The original PR-5000 was a great rack. It was strong, durable, loaded with accessories and features, and about as competitive as it could be with Rogue’s Monster Line considering the price-point Rep was shooting for. Not quite a Monster Rack yet, it was still a heck of a lot of power rack for the money, and it sold very well because of this fact.
The new PR-5000 V2 is everything that the original wasn’t. Gone is every feature of the old PR-5000 that seemed like it didn’t belong, and added was a number of features that felt like they should have been there already (see list above). Add to these changes the addition of multiple new accessories; many of which Rogue doesn’t even offer; and you’ve got a power rack that is absolutely competition with the Monster line.
So should you buy a PR-5000 over a Monster Rack? Well hopefully you’ll be able to answer that question with a high level of confidence by the time you finish reading this review.
Base Power Rack Review
This is my third 5000-line Rep Fitness rack to review so I think I’ve got a pretty good handle on Rep’s power racks at this point. Let me just start by saying that although there is nothing inherently wrong with or bad about Rep’s other 5000 racks, the V2 PR-5000 knocks it out of the park by comparison. The V2 is by far the nicest, cleanest, most refined Rep power rack to date.
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The V2 has beautiful uprights and crossmembers. There are no surface imperfections, all of the holes and numbers are clean and free of flashing, and all components line up perfectly. The holes are consistently sized and spaced, the assembly hardware is massive and all the necessary washers are included (two flat washers & one split-ring locking washer per bolt), and all four feet of the uprights sit completely flush with the floor – there is no wobbling.
My rack is stainless steel, which I’ll touch on in the next section, but I still have my share of black powder-coated accessories, and the quality of that finish is flawless – both the front & rear stabilizers, the pull-up bar, the rear crossmember, and my flip-down safeties all appear to be without any finish imperfections. The UHMW on my safeties and J-cups is of very high quality, as is the UHMW inside these attachments. I was even provided extra UHMW slabs for the safeties, should they wear down over time.
Dimension options for the PR-5000 is fantastic. We have a choice of three rack heights and two depths, giving us six total configurations for our base rack. Whether you’re in a massive warehouse with high ceilings, a normal-sized garage or a close-quarters basement you can fit a PR-5000.
Versatility only improves as you start to look at your accessory and attachment options, but I will get into that a couple sections down.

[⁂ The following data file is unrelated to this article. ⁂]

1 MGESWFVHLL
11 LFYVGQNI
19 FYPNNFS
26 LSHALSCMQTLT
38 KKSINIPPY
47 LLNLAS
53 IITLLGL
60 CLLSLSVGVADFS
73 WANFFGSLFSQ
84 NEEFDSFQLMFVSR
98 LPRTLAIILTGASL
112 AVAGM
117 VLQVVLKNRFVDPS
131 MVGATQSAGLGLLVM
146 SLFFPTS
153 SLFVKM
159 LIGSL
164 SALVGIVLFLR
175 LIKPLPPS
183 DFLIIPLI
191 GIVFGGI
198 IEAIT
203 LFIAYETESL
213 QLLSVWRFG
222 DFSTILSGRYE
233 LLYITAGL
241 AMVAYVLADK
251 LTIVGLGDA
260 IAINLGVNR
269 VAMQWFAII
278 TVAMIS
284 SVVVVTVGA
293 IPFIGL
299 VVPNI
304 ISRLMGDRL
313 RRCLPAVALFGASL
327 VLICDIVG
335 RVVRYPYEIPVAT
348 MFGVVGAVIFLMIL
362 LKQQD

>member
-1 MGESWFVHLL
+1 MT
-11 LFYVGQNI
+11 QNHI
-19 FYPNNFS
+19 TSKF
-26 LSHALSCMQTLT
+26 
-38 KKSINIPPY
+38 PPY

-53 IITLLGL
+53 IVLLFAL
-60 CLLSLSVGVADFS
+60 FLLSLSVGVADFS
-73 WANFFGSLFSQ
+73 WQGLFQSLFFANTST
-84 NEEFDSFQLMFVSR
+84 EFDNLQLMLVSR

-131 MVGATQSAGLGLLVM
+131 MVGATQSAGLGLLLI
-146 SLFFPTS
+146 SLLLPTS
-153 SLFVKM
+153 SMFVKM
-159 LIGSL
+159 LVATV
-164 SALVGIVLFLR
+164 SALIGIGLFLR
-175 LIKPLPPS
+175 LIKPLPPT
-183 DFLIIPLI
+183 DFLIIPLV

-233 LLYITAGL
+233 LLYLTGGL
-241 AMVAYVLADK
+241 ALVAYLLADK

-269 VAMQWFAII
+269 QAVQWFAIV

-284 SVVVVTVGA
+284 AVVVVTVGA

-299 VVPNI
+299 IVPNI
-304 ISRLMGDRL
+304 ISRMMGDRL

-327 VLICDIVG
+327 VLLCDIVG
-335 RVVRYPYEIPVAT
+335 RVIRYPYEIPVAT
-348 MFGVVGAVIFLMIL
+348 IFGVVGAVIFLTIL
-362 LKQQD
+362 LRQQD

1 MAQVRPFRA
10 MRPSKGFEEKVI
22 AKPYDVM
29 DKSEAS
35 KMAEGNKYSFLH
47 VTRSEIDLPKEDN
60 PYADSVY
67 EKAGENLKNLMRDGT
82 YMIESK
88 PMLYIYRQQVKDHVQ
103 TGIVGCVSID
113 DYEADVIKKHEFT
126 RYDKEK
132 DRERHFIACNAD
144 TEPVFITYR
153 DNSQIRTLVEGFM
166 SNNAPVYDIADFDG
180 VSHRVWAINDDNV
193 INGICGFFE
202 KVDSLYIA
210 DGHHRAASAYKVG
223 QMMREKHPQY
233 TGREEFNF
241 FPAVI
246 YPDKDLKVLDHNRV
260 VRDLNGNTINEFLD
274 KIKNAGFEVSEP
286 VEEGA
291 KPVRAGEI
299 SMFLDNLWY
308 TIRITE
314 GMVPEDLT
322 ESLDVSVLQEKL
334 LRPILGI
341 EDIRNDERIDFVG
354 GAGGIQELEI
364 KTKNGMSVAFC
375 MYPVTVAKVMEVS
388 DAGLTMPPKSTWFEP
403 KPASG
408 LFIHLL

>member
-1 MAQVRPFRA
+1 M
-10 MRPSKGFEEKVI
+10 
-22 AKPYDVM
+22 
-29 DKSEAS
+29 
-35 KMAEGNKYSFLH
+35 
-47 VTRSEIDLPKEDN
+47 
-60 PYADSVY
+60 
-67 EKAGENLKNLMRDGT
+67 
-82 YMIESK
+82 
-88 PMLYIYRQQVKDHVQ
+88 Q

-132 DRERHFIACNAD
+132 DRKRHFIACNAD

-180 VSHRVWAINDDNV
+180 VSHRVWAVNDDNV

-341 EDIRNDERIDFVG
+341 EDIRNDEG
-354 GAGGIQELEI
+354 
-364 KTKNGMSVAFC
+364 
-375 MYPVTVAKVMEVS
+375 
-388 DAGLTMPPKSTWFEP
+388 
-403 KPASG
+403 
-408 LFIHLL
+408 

Finally, and perhaps most importantly, is the price. Rep has always been far less costly than Rogue and Sorinex on like-equipment. Granted, Rogue and Sorinex have a larger selection of attachments, and they tend to be favored for fit and finish, but Rep has been catching up in both of these departments.
The PR-5000 V2 is so clean that it very well could be confused with a Rogue rack if it didn’t have “REP” laser-etched into the uprights, and Rep is on track to have a massive collection of accessories and attachments; many of which aren’t offered by Rogue or Sorinex; and all this is still being offered for far, far less money than Rogue and [especially] Sorinex.
The PR-5000 V2 in Stainless Steel
If I was going to review the new PR-5000 after recently reviewing a blue Rep HR-5000 Half Rack, a satin black Monster Half Rack, and the matte black PR-5000 V1, I simply had to up my game this time and go stainless. We’ve all seen black and colored racks before, but the stainless steel racks are still a relatively new thing. Someone has to review one, right? Why shouldn’t it be me!
So before I talk about how badass it is to have a stainless steel power rack, let me start by saying the following: I know that paying the premium for stainless steel crossmembers and uprights is about as unnecessary as it gets. Please do not confuse my enthusiasm with my purchase as some kind of suggestion that this kind of upgrade is anything but aesthetic. In no way am I suggesting that this upgrade is essential. Now, having said that…
Holy shit!! Is this not the cleanest looking finish you’ve ever seen on a power rack? I mean, forget glossy black finishes, forget the bright colors, and forget Cerakote! Stainless steel is absolutely the way to go if you can afford it. It won’t rust, it cannot be chipped or scratched at like paint and powdercoat, and it looks infinitely better than any other finish that I’ve ever seen. It even looks good with the flat black accessories; especially Rep’s own accessories since they’ve gone heavy on stainless steel accenting (J-cups, name-plate, etc.)
Again though, totally not a necessary upgrade at all. Painted and powder-coated racks are still protected from oxidation, and major scratches and chipping is really quite rare unless a careless person you happen to be. I don’t “recommend” you pay all that money for stainless steel, but at the same time I highly recommend you pay all that money for stainless steel; if you know what I mean!